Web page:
Are the versions offered by OS... good to start with?

Hi, hope this simple question doesn’t make anybody uncomfortable.

I am trying to install Erlang/OTP and Elixir to learn the basics.

The OS I am using is Debian Testing and the given default versions are:

  • elixir/testing 1.10.3.dfsg-1.1
  • erlang/testing,testing 1:23.2.6+dfsg-1

As the great news today, there is the new OTP version, which is 24. Not that I want to be at the sharp edge but I just wonder if the little aged versions are still fine to be familiar with Elixir.

Additionally, I would also like to know what else I should install.
My goal is to try Elixir + Phoenix to deal with some simple projects.
Probably, some Vim plugins and Vscode extensions might be good to have in terms of code editing but I also want to know what other terminal tools are recommended.

Again, there can be a well written guide already for those who like me. If so, please feel free to share with me. Any comment would be appreciated.

It is hard to generalize because each OS is so different in this aspect. In any case, as long as the version is still official supported, you are good. For Erlang this means the last 3 major versions (= 3 years in their release cycle) and for Elixir the last 6 minor versions (= 3 years in their release cycle). More info can also be found here: Compatibility and Deprecations — Elixir v1.12.0-rc.1


From one Elixir beginner to another, I’ll say that one pleasing aspect of the language is that the standard toolchain is so complete & straightforward. No doubt seasoned Elixeers (is that a word?) have their favourites, but from my explorations so far it seems you can go a long way without spending much time on tooling (often a frustration when entering new dev ecosystems).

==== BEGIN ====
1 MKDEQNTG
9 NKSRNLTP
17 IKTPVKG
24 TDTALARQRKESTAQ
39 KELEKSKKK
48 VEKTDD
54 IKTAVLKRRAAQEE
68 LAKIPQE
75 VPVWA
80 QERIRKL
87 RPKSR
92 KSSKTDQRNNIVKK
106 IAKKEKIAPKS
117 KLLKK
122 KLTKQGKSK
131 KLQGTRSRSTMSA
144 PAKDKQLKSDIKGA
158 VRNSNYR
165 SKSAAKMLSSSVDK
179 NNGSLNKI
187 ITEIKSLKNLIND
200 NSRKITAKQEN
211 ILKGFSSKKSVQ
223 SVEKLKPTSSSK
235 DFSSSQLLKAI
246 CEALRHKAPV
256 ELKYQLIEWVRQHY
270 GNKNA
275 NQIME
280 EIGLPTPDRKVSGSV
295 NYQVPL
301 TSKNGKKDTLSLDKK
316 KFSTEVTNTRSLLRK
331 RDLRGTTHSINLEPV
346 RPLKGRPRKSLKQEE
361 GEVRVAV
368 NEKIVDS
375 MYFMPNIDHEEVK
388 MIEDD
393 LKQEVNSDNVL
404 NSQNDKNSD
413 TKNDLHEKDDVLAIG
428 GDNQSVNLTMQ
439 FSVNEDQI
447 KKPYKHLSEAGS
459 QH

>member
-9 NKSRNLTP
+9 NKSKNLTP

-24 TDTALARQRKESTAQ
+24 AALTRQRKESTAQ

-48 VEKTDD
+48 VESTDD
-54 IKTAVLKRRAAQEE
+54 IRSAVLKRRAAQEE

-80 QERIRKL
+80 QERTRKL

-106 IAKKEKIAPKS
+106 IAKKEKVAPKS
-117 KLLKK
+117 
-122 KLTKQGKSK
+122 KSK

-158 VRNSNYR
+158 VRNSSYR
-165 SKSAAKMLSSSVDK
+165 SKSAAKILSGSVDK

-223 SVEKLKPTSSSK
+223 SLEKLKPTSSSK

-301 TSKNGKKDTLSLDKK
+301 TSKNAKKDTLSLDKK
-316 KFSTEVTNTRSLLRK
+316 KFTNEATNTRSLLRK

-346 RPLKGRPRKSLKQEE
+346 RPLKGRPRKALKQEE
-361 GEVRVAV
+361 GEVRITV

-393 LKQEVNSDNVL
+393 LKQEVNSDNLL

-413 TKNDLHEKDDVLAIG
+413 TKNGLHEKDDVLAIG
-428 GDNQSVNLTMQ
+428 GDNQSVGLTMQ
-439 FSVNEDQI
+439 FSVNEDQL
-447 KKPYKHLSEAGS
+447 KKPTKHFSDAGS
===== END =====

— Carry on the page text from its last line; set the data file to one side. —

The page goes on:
I don’t Vim, but for VSCode the language server driven ElixirLS covers the essentials well. I am finding Credo useful to proffer advice re my early butchered Elixir/Phoenix attempts. I think there are extensions to make Credo available in the editor, but I haven’t found that necessary thus far.

If for some reason you do find a need for more recent Erlang/Elixir versions, asdf seems reliable to me so far, and this is a good guide to its use.

I normally use the distribution provided erlang but compile elixir myself. elixir is easy to compile so why not.

Welcome to the community!

“some Vim plugins…”
I use vim-plug and have these line in .vimrc (actually nvim’s init.vim):

plugin “elixir-editors/vim-elixir”

let coc_global_extensions = [ “coc-elixir”, …]

It gives me whole lot of goodies when working with Elixir/Phoenix projects.

Have a nice journey. With Elixir you don’t only lean a language but a new paradigm. A new way of managing software complexity. First Functional Programming and then concurrency. It’s really cool.

I personally use asdf to manage my installations of development tools (not just erlang and elixir but a whole lot of things) since it’s just so incredibly easy, but on my production server I compile both erlang and elixir from scratch precisely set up with what’s needed.


Please understand my all combined reply but I very appreciate every single answer.

That is good to know about the match between Elixir and Erlang. I should stay with the versions to be on the same page as others. Thanks for the link!

Credo seems interesting and yes, I should keep it in my tool belt. Static checkers are always good to have as it saved me from various hazards and glad that Elixir also has one!
I haven’t heard about asdf before I started thinking about Elixir installation. It seems like a good tool and I can see its benefit.
Well… not sure how to call Elixir users - Elixeers? Elixirists? Elixireans? Let me leave it for Elixir masters for now :003:

That is a good option! Some languages are hard to get it from the source code but, yes, let me try! Thanks,

Thanks for welcoming!
I will keep the vim-plug and coc configuration in my dotfiles.
Right, I haven’t used any functional programming language but I always curious how it feels like. New languages (or updates for old languages) come with the concept of functional programming so I can tell the code can be looking elegant.

One more cent for asdf! Yes, I am leaning toward to asdf and I agree that it is good to have both from scratch for my own usage.

It seems like that there are a number of ways to get the tools. Debian official repo, 3rd party package manager - asdf, and from scratch. I will get my hands dirty but actually that might be interesting to see what is the best for me.


I ended up getting Erlang from the Debian repository and Elixir from scratch.
Here is my script for the installation.

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